Okay, I’ll be upfront. The short answer is “Neither.” Both customer feedback and product strategy are equally important and should be used together to inform product decisions.
However, it seems a lot of Product managers feel they need to choose a side. They believe that listening to customers means ignoring your product strategy, or that following your strategy means you don’t listen to your customers.
The good news is that’s simply not true. You can, and should, use both.
The bad news is you’re going to have to read an awful analogy to help you understand how.
All Hands On Deck
Imagine, if you will, that you’re the captain of a ship. Let’s say it’s a pirate ship, because pirates are cooler than your average sailor.
Now, you’ve been tasked with sailing your ship across the treacherous seas in search of treasure. You have a treasure map, and an experienced crew. You’re good to go.
So, what’s your approach?
Here’s what I’d do. I’d take a look at the treasure map and work out where we need to go. Huh, there’s a big X on that island that looks suspiciously like a skull. That seems like a good place to start.
Then I’d consult my crew. “Ahoy mateys! There be treasure over on Skull Island! What say ye?”
My crew are the ones who’ll be sailing the ship, so it stands to reason that they’ll have their opinions.
They point out that upgrading the sails will get us there much faster. They also recommend adding a few more cannons in case you run into other pirates.
So you listen to your crew, make those improvements, and then proceed onward to the treasure.
What Was All That About?
If this was a TED talk, I’d probably be looking out at a sea of blank, expressionless faces. Some of you would probably be getting up to leave.
You didn’t come for a lecture on pirates, you wanted to learn about balancing customer feedback with your product strategy.
So, let me explain my rationale for waffling on about pirates.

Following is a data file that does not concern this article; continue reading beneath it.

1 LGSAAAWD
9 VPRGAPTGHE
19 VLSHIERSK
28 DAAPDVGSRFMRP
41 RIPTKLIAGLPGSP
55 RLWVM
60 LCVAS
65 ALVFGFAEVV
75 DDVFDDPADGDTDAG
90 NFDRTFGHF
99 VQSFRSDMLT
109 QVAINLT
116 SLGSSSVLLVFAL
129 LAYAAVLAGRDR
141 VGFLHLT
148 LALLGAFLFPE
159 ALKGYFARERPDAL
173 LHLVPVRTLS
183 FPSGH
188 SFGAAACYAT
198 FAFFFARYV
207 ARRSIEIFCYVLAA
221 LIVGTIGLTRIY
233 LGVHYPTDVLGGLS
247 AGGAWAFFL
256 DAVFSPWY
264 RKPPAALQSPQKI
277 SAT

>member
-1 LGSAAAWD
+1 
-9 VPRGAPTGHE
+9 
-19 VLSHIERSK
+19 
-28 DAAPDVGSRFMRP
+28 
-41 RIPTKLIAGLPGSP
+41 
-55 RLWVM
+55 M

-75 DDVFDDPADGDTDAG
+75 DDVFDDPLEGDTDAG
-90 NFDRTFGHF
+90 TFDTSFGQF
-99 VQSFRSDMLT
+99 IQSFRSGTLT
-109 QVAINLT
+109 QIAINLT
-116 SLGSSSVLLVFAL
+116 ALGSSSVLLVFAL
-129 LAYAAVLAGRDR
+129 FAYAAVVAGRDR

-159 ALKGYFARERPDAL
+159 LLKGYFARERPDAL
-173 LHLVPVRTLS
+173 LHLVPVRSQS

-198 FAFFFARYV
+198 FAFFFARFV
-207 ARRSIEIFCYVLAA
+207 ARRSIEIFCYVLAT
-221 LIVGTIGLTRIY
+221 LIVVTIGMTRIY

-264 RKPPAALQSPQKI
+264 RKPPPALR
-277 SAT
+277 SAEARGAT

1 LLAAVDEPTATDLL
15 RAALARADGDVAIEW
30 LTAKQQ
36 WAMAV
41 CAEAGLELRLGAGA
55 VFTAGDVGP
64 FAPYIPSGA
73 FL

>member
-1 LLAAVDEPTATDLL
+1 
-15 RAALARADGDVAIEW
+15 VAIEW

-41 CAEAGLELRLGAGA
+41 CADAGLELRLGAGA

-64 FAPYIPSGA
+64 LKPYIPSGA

The captain was you, the Product Owner, or Product Manager, or Head of Product, or whatever your job title is.
The ship is your product.
The treasure map is your product strategy, showing you where you need to go.
The crew is your customers. They use the ship/product and have an understanding of how to make it better.
The captain can use both the treasure map and the crew’s expertise to find the treasure.
The treasure, in case you haven’t worked that out, is the ultimate goal for your product.
How to Balance Customer Feedback and Product Strategy
Let’s stop talking about pirates, now, and move on to the real stuff.
I’m going to assume that you already have a product strategy, and that you’re collecting customer feedback.
If you don’t have a product strategy, then our free guide will help you out. You can find it here.
If you aren’t collecting customer feedback, then why not Learn more about Receptive and get collecting?
The first step should always be to check your product strategy. This should ultimately dictate the direction you choose to head in.
Let’s say that you look at your product strategy and decide that your big project for the upcoming quarter is to redesign and improve your UI.
Great! Looks like you have a direction to follow. The only trouble is, this now raises more questions. What should it look like? Is there any important functionality we need to include? What colour should that button be?
This is where the customer feedback you’ve been collecting comes in. You can now search through your feedback for anything relevant to what you’re working on. For our example, this would be requests relating to your UI.
If you find these relevant requests you’ll be able to use them to figure out the sort of improvements and functionality you should be building.
A Balancing Act
Hopefully now my random spiel about pirates makes a little more sense. If not, at least you got to imagine yourself as the captain of a pirate ship.
It turns out that your product strategy and customer feedback are two sides of the same coin. Both are equally important, and both are needed to ensure you work on the right things.
Start with your strategy and use it to determine which part of your product you should be working on. Then use your customer feedback to learn what your customers want for that product area.
It’s a balancing act, sure, but it’s a guaranteed way of making sure you’re actually building a better product.
Now set sail and find that treasure…